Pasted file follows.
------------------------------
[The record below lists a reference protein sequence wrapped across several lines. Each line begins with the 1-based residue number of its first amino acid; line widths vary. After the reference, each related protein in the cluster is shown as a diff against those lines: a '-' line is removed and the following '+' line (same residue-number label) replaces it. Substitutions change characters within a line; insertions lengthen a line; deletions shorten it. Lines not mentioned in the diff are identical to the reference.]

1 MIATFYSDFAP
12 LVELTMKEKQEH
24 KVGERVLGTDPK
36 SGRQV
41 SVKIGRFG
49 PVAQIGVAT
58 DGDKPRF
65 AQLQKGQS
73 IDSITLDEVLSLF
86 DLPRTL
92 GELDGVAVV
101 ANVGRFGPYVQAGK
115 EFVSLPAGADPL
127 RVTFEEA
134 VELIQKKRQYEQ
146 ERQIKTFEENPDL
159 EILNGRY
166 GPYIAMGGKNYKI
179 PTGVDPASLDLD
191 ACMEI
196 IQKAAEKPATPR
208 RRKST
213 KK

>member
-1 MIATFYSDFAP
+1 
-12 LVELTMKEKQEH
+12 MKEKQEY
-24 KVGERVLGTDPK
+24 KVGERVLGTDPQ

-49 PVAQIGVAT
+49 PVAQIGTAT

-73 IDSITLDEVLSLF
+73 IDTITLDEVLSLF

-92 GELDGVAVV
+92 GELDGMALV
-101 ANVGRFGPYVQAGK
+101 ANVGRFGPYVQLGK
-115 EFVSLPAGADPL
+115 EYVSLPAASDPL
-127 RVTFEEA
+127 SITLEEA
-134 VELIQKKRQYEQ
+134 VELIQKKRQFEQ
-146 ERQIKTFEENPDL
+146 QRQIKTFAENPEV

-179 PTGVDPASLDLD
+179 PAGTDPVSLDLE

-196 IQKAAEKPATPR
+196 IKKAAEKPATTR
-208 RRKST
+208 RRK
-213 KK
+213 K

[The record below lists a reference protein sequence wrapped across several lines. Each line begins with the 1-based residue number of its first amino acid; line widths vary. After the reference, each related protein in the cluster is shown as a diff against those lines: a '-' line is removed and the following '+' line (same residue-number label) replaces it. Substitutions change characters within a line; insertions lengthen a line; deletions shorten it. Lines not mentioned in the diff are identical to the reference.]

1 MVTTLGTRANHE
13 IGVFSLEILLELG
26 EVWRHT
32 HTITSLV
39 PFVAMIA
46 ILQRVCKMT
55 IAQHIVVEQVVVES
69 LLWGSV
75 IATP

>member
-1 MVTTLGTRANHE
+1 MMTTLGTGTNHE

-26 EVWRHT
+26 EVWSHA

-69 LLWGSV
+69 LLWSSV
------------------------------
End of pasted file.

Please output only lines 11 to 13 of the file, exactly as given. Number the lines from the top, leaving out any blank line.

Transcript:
86 DLPRTL
92 GELDGVAVV
101 ANVGRFGPYVQAGK